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King’s Quest: A Knight to Remember – Video Game Review

King's Quest - A Knight To Remember (cover)King’s Quest is an episodic adventure game, heavy on story, featuring puzzles and challenges along the way. It’s a reimagining from developer The Odd Gentlemen (published under Sierra) of the original King’s Quest series created by Roberta Williams in the 80s. While most of the game’s content is designed to fit into the gaps and untold stories of the previous games, there are some aspects that have been reimagined or told a little differently. No knowledge of the original game series is needed to understand or enjoy this new game – I haven’t played any of the old games myself, so I will be reviewing this entirely as a newcomer.

A Knight to Remember is the first chapter in this new King’s Quest saga. The story focuses on the hopeful young Graham, an energetic, often clumsy but well-meaning character who has just arrived in the kingdom of Daventry, hoping to become one of the king’s new knights. This is told in a framing story in which an old Graham, now king, relates the adventures of his youth to his granddaughter Gwendolyn. This is used cleverly, both to reveal certain facts when they will have the biggest emotional impact on the player, and to re-frame how the player themselves sees events that they have just played through. It’s also fun to see Graham’s youthful determination and eagerness reflected in his granddaughter, and how his story helps affect to her own choices.

King's Quest - A Knight To Remember (screenshot 2)

Like many of these old adventure games, the focus of the game is on walking around the world, talking to characters and collecting items that will help with your quest. There are also puzzles and challenges along the way, and the occasional ‘on-rails’ action scene where the player needs to press specific buttons or aim an arrow in order to hit targets or get past obstacles. Different options can be selected in dialogue, and the player can make choices and solve problems in different ways, usually picking one of three paths: bravery, wisdom or compassion. There is therefore an element of roleplaying as well, as Graham’s character evolves subtly according to player choice.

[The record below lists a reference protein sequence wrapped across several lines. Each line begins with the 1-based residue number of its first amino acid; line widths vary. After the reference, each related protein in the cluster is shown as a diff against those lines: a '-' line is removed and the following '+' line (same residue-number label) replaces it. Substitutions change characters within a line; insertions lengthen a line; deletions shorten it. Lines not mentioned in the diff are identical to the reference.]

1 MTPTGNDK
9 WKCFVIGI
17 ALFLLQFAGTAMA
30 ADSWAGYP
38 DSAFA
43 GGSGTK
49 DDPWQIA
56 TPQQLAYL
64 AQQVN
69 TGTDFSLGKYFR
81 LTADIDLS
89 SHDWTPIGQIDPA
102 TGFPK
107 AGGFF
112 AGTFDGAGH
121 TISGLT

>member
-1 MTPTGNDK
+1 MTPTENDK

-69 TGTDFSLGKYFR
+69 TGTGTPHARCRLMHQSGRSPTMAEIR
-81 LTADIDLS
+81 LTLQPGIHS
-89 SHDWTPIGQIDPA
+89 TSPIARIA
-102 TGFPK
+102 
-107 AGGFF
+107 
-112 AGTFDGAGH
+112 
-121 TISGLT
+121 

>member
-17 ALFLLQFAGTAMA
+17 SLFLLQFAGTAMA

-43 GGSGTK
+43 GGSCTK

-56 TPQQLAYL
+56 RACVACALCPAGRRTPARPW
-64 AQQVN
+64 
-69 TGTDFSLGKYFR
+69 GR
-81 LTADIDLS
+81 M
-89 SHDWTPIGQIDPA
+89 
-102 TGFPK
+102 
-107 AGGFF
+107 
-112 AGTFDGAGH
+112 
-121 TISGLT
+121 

Before King’s Quest, I’d never played quite this style of story game before, so I didn’t know what to expect. At first, I’ll admit that I wasn’t sure about it. It seemed too easy, perhaps aimed at very young children, and too linear with far too little player interaction in the story for my tastes. But then, after an introductory episode that was obviously designed to ease players into the game and into a new world, it suddenly opened up. I could wander wherever I liked and speak to everyone I met. There was a lot more to interact with and to do, something between the Telltale Games (but longer and more involving of the player) and Monkey Island (but with perhaps more transparent item use and easier progression). Puzzles and challenges ranged from easy to actually quite tough – I found both a fight involving a rope of yarn and a battle of wits (complete with Princess Bride reference) particularly tricky.

King's Quest - A Knight To Remember (screenshot)

It also didn’t take very long before the game had completely charmed me. The atmosphere and style is spot on, the artwork lovely and the cartoonish style very appropriate. The world is captivating. Daventry is full of traditional fantasy and fairy tale elements, from dragons and magic potions to knights and goblins. Some brilliant voice acting really brings the characters to life, the dialogue is interesting and engaging, and the humour brings such warmth and fun to the adventure. The whole feel reminded me of some of the fairy tale influenced fantasy books that I’ve loved, something between Dianna Wynne Jones and more modern series such as the League of Princes by Christopher Healy. This is a game with a huge amount of personality.